It also helps that Catina is the mother of two Millennials who, as she says, help to keep her young, on her toes and up to speed with what’s fresh and new. “If young people are our target audience and our new consumer, those young people are looking for something with more meaning, more value,” she says. “They want the brands or the products they are investing in to convey a message they can relate to. They want authenticity, integrity, meaningfulness, purpose, sustainability, giving back to the community and giving back to the earth. It doesn’t just come down to a price situation. It’s not just to solve a problem or fit a need in the moment. They’re looking to invest in something that has more meaning than just a product purchase.”
Catina has broken ground with more than just her personal, almost psychological approach to furniture design. As a female, she’s also scaled the peak of what historically was a man’s industry.
“Normally women are the interior designers, traditionally speaking,” she says. “There were many more women developing product on the upholstery side, choosing fabrics and coordinating colors. Case goods, the actual wood furniture, was considered woodworking and that’s very much more a man’s role. Women just did not come into the industry through that avenue. So when I started many years ago, there were very few women involved in case goods and designing product.”
Today, however, women are taking a more hands-on role within the furniture industry. “In more recent years everybody sort of put the brakes on and said, ‘Whoa, wait a minute, ultimately women are the ones buying the products and furnishing their homes, so wouldn’t it be smart to have a female perspective along the way?’” Catina says. “More and more women have stepped up and gone from administrative positions to moving up into marketing and merchandising and even running companies.”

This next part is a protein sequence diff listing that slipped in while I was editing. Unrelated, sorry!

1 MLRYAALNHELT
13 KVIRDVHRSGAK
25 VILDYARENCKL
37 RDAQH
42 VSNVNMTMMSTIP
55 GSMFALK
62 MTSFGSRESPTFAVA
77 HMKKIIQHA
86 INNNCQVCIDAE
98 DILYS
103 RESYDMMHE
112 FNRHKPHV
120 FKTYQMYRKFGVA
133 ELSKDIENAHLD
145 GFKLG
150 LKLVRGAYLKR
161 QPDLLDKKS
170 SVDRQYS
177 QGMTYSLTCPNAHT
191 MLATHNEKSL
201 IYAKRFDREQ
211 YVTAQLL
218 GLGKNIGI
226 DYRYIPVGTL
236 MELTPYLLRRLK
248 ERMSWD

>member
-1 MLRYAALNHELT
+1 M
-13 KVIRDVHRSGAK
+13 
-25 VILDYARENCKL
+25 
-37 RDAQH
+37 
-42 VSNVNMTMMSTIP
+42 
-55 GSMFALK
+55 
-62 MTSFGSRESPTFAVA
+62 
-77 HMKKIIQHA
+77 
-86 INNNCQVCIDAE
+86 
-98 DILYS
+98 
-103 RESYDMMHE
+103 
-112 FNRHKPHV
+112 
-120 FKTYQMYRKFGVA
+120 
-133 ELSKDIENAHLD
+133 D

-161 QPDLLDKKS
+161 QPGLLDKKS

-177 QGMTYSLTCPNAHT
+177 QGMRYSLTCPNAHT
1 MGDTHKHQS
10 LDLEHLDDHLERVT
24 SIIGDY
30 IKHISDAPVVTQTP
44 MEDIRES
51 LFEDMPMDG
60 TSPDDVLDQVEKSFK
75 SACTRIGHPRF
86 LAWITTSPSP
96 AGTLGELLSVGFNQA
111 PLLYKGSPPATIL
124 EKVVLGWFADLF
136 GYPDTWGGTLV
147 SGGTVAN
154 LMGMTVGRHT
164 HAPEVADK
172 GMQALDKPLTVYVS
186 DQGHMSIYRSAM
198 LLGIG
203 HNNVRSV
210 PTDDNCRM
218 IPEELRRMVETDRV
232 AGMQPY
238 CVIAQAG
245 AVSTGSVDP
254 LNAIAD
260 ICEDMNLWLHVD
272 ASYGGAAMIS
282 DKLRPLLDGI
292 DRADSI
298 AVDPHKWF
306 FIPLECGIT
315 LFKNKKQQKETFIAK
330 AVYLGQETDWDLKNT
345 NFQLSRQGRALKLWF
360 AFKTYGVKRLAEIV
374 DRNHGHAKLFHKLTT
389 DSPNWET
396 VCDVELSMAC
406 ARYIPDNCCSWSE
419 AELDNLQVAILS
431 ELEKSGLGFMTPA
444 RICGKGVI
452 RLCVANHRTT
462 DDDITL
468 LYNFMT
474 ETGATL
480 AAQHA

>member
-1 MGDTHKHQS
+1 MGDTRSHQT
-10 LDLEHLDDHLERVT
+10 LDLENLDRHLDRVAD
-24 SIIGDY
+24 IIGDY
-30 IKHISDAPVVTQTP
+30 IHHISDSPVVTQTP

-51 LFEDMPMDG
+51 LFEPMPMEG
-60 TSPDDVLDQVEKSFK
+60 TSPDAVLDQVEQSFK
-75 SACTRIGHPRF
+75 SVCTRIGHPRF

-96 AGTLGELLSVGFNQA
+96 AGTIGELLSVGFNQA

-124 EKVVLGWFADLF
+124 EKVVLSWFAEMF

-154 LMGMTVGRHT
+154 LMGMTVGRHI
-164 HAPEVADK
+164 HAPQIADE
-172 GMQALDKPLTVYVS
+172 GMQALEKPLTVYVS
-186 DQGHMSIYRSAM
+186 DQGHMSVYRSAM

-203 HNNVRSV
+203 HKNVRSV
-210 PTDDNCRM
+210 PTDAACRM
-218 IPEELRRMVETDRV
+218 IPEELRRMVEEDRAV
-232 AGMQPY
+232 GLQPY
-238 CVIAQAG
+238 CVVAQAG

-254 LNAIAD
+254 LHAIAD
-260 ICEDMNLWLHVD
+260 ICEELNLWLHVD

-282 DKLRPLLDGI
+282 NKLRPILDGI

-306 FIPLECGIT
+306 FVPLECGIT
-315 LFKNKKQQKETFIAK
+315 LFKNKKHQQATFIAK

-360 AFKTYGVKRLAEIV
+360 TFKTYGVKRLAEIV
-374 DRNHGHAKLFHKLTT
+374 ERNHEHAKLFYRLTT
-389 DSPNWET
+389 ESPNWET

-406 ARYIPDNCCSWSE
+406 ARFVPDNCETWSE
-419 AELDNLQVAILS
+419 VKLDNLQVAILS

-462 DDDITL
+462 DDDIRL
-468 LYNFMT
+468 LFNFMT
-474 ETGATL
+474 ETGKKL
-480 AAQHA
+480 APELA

Through the years Catina has had opportunities to stretch her skills and talents to fit the needs of a variety of manufacturers. For example, she once designed a Laura Ashley line for Kincaid. “That was very fun,” she says. “It gave us an opportunity to do a lot of interesting finishes and carvings and different expressions – a garden look, a library look.” Early in her career, she developed some cutting-edge work for Pulaski Furniture, including a British-style telephone booth built as a piece of furniture. “It was red with a nameplate on the top,” she says. “It was an oddity, an extreme design, but they did sell it.”
Today she’s leading the American Society of Furniture Designers at a time when the group is expanding to become an international organization. It’s been exciting, for her, to usher the industry through a time of so much transition.
“It’s been wonderful through the years. I don’t know that I would do anything else,” she says. “It’s amazing to be able to use my art, my creativity, and to be able to make a living from that. It has ups and downs like any other business. But oh, my gosh, when you get to High Point and see the excitement and the color and go from showroom to showroom – I could redecorate my house every six months if I could afford to. It’s a fun industry, and to me, there’s nothing like it.”